Saturday, January 24, 2015

Greist Sewing Aids

A while ago, we picked up a lovely old Japanese-made Singer sewing machine for $7.50 at a thrift store.  I find it amazing that these beautiful pieces of machinery trade for so little money.

Included with the machine was this box of attachments made by the Greist Manufacturing Company. There is not a lot of information on the web about this company. It may have started as a bicycle shop. The founder, John Milton Greist (1850-1906) apparently changed the spelling of his name around 1892, because his company was originally called the Griest Manufacturing Company. Below, from 1879: 

Smithsonian Sewing Machines
The company had a large facility in Chicago, but also seems to have been located out of New Haven, Connecticut.  In addition to sewing machine attachments (for which the founder had around 50 patents, a number of which were sold to Singer, including the famous "puzzle box.") the company also made lamps, razors, measuring tools and "Griest's Mechanical Pen and Duplicating Press":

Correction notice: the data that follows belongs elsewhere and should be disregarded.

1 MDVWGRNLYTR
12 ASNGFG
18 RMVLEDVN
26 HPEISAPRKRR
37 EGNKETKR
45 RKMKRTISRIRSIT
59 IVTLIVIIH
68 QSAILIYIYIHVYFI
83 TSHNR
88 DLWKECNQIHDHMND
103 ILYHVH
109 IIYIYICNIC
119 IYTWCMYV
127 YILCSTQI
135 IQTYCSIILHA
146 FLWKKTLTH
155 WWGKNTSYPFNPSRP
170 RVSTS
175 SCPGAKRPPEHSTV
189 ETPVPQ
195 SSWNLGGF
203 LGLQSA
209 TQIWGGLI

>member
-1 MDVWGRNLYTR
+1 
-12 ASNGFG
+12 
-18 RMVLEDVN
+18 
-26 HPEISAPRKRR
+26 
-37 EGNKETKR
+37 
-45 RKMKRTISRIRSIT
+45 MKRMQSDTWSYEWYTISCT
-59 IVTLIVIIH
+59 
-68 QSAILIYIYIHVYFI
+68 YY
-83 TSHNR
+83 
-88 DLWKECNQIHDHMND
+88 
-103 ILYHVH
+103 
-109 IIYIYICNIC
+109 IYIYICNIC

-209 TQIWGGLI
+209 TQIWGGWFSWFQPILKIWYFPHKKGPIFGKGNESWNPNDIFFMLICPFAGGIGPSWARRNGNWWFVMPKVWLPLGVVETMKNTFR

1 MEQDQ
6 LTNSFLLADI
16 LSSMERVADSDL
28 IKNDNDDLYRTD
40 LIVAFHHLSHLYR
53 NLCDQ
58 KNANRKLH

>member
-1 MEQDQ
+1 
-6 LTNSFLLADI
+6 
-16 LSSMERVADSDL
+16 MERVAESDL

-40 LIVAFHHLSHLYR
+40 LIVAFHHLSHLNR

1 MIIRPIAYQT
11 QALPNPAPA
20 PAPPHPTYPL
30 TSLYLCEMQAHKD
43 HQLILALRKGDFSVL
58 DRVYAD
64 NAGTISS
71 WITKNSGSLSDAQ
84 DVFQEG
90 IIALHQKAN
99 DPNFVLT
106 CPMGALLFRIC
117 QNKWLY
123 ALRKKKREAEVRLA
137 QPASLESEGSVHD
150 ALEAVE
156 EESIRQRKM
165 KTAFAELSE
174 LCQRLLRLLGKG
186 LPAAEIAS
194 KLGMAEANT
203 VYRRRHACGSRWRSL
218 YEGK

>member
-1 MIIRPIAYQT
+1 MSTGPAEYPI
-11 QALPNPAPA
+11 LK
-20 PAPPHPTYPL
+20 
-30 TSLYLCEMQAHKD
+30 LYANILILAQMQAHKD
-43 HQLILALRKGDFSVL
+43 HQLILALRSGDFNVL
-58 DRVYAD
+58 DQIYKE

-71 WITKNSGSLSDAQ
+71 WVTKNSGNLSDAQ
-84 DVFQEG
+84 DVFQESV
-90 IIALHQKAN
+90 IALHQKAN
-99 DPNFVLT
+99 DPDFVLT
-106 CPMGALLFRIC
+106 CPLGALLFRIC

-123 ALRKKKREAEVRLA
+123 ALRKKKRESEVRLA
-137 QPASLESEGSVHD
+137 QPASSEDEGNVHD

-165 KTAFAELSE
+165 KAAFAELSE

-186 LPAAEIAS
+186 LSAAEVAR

The American Stationer, 1879
In any event, John M. Greist became a very wealthy man, building his stately home "Marvelwood" on a 700-acre nature preserve onto which he brought a herd of elk and deer. He called his home his hobby, and the public were allowed to visit. It's now the site of the Yale Golf Course, which may not be as accommodating to public visits.

The Greist firm seems to have soldiered on until around the 1960's or 1970's, when the Japanese became ascendant in this market area.

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